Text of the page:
Canada has a diverse and exciting print media. Much is still printed even in these digital days, but if you want to get a feel for local life, why not check out such titles as the Red Deer Advocate or the Moose Jaw Times Herald online?

When you move to Canada one of the first things you will notice is the country’ free and freely opinionated press. The press in Canada is set up much like any other developed country, with different newspapers owned by larger organisations with holdings in various media (and some cases non-media) businesses. Canadian newspapers are also facing the same challenges you may find in the UK or US – how can print based media stay relevant and profitable in an increasingly digital world?

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However, even with these challenges the press in Canada is still strong, with a combined daily circulation, paid and free, of over 5 million copies per day (source: News Media Canada, 2015). The three top-selling newspapers in Canada are:

 

Reading the paper Canadian style (Lissandra Melo / Shutterstock.com)

 

The Globe and Mail

Regarded by many as Canada’s ‘newspaper of record’ the Globe and Mail enjoys the highest readership in Canada. Positioned as a neutral newspaper the G+M has built up a strong online presence on the back of its historically strong print readership. So much so in fact, that across all platforms the G+M reaches an impressive 7.4 million Canadians each week.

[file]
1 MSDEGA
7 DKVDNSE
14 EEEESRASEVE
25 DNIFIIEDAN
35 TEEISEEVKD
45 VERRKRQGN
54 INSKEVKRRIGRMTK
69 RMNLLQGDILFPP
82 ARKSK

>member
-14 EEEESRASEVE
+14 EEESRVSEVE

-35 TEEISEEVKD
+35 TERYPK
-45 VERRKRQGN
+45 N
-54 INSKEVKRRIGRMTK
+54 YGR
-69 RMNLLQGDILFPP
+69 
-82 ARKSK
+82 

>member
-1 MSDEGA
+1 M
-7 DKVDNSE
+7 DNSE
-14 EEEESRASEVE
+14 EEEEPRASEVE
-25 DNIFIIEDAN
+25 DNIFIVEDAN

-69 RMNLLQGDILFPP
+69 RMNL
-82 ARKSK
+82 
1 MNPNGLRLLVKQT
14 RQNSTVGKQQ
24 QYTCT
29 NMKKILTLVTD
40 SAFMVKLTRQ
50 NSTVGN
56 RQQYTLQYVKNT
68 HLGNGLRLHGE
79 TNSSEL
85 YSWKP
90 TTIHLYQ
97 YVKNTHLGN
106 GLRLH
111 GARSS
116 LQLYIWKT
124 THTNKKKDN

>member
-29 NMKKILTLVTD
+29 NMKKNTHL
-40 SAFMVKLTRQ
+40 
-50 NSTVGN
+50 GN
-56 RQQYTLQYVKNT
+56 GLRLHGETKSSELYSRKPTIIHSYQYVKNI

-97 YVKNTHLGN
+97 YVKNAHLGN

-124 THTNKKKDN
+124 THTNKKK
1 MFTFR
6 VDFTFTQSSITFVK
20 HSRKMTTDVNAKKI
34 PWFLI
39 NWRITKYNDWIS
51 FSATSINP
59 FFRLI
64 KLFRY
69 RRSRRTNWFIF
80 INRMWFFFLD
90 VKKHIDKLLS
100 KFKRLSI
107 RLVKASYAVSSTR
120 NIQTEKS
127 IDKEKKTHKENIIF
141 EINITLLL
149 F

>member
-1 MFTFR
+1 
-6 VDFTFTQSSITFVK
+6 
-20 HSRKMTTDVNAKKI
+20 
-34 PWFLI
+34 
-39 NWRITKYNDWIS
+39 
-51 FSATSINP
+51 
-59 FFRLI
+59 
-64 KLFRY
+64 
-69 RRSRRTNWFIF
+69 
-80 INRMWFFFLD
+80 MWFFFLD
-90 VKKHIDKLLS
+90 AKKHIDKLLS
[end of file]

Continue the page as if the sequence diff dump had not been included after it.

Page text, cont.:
Canada’s ‘newspaper of record’ the Globe and Mail has the highest readership in Canada

The Toronto Star

Although obviously targeted for Canada’s largest city, the Toronto Star can be picked up across most of the country and this left-leaning newspaper has got a good following. Combining both print and online media the Star’s weekly readership is around 6.3 million. In light of the turbulent time newspapers face the Star is at the forefront of finding creative ways to remain profitable, including the recent introduction of its coffee club – readers can pay $20 CAD (£11.30) for a monthly delivery of ethically sourced coffee beans!

The National Post

Completing the top three Canadian newspapers this daily broadsheet is the newest on the list, being founded in 1998. The Post is a conservative media source and has fairly strong readership – a weekly figure of 5.2 million, again across traditional print and newer online media.

Other big selling newspapers include the Calgary Herald, the Calgary Sun, Edmonton Journal and various Vancouver newspapers, including the Vancouver Sun and The Province. Just like in the UK, there is no need to pay for a newspaper, there are various Metro newspapers available at public transport hubs in the big cities.

There are also several French-language newspapers, such as the La Presse and le Journal de Montreal, both based in Montreal.

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